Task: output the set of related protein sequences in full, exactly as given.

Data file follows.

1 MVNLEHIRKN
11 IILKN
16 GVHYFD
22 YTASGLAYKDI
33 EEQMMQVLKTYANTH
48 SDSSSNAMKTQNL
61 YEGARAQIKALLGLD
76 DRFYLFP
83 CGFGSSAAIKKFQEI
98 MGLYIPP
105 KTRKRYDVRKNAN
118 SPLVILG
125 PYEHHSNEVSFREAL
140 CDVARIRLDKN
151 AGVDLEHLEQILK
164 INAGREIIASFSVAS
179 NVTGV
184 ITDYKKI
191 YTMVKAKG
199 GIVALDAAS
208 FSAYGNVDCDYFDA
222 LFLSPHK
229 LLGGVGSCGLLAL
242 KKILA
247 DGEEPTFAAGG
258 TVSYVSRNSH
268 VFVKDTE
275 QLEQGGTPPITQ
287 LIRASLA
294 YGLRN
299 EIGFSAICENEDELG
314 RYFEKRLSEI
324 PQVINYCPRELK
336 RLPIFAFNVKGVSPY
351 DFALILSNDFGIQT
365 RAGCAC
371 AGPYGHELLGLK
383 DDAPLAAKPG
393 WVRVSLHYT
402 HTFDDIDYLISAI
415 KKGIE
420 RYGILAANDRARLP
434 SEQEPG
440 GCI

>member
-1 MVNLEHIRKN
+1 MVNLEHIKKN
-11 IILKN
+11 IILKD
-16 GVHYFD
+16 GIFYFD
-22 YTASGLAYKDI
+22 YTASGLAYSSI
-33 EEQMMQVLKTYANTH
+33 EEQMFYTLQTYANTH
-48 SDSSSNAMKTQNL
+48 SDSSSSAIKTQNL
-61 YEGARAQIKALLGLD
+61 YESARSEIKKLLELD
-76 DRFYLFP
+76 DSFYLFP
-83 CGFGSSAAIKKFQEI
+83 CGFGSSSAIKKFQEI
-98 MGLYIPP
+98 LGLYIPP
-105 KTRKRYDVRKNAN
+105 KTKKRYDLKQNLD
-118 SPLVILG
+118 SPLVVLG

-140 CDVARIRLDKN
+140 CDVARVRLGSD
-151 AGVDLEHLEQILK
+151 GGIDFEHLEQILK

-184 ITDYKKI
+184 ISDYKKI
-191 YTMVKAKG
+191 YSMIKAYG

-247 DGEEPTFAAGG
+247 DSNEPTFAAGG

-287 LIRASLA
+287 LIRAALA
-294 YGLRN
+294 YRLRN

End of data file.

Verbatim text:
1 MVNLEHIRKN
11 IILKN
16 GVHYFD
22 YTASGLAYKDI
33 EEQMMQVLKTYANTH
48 SDSSSNAMKTQNL
61 YEGARAQIKALLGLD
76 DRFYLFP
83 CGFGSSAAIKKFQEI
98 MGLYIPP
105 KTRKRYDVRKNAN
118 SPLVILG
125 PYEHHSNEVSFREAL
140 CDVARIRLDKN
151 AGVDLEHLEQILK
164 INAGREIIASFSVAS
179 NVTGV
184 ITDYKKI
191 YTMVKAKG
199 GIVALDAAS
208 FSAYGNVDCDYFDA
222 LFLSPHK
229 LLGGVGSCGLLAL
242 KKILA
247 DGEEPTFAAGG
258 TVSYVSRNSH
268 VFVKDTE
275 QLEQGGTPPITQ
287 LIRASLA
294 YGLRN
299 EIGFSAICENEDELG
314 RYFEKRLSEI
324 PQVINYCPRELK
336 RLPIFAFNVKGVSPY
351 DFALILSNDFGIQT
365 RAGCAC
371 AGPYGHELLGLK
383 DDAPLAAKPG
393 WVRVSLHYT
402 HTFDDIDYLISAI
415 KKGIE
420 RYGILAANDRARLP
434 SEQEPG
440 GCI

>member
-1 MVNLEHIRKN
+1 MVNLEHIKKN
-11 IILKN
+11 IILKD
-16 GVHYFD
+16 GIFYFD
-22 YTASGLAYKDI
+22 YTASGLAYSSI
-33 EEQMMQVLKTYANTH
+33 EEQMFYTLQTYANTH
-48 SDSSSNAMKTQNL
+48 SDSSSSAIKTQNL
-61 YEGARAQIKALLGLD
+61 YESARSEIKKLLELD
-76 DRFYLFP
+76 DSFYLFP
-83 CGFGSSAAIKKFQEI
+83 CGFGSSSAIKKFQEI
-98 MGLYIPP
+98 LGLYIPP
-105 KTRKRYDVRKNAN
+105 KTKKRYDLKQNLD
-118 SPLVILG
+118 SPLVVLG

-140 CDVARIRLDKN
+140 CDVARVRLGSD
-151 AGVDLEHLEQILK
+151 GGIDFEHLEQILK

-184 ITDYKKI
+184 ISDYKKI
-191 YTMVKAKG
+191 YSMIKAYG

-247 DGEEPTFAAGG
+247 DSNEPTFAAGG

-287 LIRASLA
+287 LIRAALA
-294 YGLRN
+294 YRLRN